Remember, as a law student, you’re being trained to become an adversary. Your mind was or is being shaped during 1L reading as you analyzed majority and dissenting opinions.

Why do we publish both? Why does our system institutionalize respectful disagreement? What did you learn by seeing the same situation from opposing sides, and how can you take that into your day-to-day work?

And, in many law school classes, professors call on those who’ve made a point to argue the other side. I know that as a law professor, I frequently require students to take opposing positions.

In addition to this being an important way to train your analytical and advocacy skills, it’s also helpful preparation for the bar exam, where a useful technique to issue spot effectively is to read an essay question fact pattern once as if you were counsel for one party and a second time from the perspective of the opposing counsel. The areas that are gray, that can be argued both ways, tend to be discussable issues—places where you often should spend the most time on your analysis. This strategy is also invaluable to writing a passing performance test answer in a respectful tone that’s appropriate to the audience.

Civility, especially in a society that’s as divided as ours currently is, can become nuanced and complex. But sometimes you can approach difficult areas with simple steps; while these don’t purport to or attempt to resolve issues entirely, they can help.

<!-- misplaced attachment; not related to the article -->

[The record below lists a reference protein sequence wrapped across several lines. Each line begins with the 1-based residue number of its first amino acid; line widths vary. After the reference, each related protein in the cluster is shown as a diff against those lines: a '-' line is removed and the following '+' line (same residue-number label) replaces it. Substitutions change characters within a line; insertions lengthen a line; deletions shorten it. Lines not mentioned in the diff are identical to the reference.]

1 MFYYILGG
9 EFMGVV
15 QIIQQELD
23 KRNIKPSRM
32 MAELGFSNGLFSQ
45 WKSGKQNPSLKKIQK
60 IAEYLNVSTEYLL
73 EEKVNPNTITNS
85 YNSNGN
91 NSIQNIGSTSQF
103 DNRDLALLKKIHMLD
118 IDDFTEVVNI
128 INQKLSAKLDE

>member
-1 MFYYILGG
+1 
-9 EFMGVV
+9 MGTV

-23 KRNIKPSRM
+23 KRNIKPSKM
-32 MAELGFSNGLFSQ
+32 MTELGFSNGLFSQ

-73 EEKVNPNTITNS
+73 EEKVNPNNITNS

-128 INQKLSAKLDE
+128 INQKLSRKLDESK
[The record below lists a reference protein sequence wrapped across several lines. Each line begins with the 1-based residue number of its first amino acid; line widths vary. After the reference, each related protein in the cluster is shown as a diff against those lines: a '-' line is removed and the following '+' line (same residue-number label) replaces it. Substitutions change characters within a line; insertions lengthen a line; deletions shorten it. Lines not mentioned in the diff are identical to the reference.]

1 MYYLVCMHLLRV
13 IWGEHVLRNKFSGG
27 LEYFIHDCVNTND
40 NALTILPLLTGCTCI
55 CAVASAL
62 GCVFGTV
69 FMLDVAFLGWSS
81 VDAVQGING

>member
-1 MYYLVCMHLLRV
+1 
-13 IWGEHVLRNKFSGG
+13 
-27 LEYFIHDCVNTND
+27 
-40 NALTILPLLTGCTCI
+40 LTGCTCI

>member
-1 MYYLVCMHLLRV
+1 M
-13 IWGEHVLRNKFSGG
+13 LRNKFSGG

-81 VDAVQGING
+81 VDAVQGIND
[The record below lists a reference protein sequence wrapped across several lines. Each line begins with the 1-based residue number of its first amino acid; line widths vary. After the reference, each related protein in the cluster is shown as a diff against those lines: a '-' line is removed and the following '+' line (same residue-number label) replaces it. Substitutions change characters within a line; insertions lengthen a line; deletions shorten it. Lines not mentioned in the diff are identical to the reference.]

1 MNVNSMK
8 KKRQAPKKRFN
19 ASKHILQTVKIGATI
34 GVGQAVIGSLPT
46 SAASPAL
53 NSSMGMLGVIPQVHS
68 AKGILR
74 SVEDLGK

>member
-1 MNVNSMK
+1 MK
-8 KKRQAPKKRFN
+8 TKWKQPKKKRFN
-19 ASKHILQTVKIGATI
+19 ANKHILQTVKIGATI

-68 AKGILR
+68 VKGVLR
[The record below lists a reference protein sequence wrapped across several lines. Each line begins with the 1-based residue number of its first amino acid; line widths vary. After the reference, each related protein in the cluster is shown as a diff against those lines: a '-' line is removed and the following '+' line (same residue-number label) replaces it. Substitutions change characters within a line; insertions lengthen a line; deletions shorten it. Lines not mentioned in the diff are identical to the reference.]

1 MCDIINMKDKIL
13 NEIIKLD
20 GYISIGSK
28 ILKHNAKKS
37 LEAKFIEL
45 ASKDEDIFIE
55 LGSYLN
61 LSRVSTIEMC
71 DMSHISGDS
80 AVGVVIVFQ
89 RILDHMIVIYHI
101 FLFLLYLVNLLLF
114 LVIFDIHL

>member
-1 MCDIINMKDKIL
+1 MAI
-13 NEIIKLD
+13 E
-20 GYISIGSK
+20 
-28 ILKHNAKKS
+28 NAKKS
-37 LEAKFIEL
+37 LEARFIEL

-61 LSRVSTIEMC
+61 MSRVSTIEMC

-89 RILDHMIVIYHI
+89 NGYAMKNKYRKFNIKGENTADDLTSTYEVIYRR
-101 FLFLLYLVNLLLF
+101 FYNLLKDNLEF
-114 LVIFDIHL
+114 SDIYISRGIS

As an analogy, consider the person who wants to become more fit and who could undertake a massive study of the latest fitness research, take batteries of tests, begin time-consuming and costly exercise regimes, and attempt to follow complex dietary rules. All that may be well and good, but starting by taking the stairs instead of the elevator, drinking more water, and eating slowly would all help, too.

Train yourself on civility

Similarly, there are a few helpful starting places, simple steps if you will, to train civility. One is the rephrasing technique. This involves articulating what you want to say to someone, then thinking of a more polite way to phrase your communication before you speak or write it to its intended audience.

Imagine you get an aggressive and offensive letter from opposing counsel or a condescending text from your boss.

Write perhaps in the notes section of your personal phone (don’t do this with a work phone) or say aloud to yourself your initial reaction. Then write out your talking points or your written response in a more tempered fashion. For emails or texts, let your first drafts sit overnight, if possible, then read with fresh eyes and edit before sending.

Another technique is to preface our responses with a key word or phrase that reminds us of our commitment to civility.

Note that how to actually feel respect for others may take deeper work. But, in terms of respectful discourse, sometimes having a stock phrase in our heads that we can call up in tense situations helps us to pause, take a breather from the temptation to react rashly and maybe too harshly, and instead to choose a thoughtful reaction.

In some instances, the wisest course may ultimately be to remain silent.

What do I mean by stock phrases? Here are examples. You can say them or keep them in your head as mental tools to remind yourself to pause and think before reacting.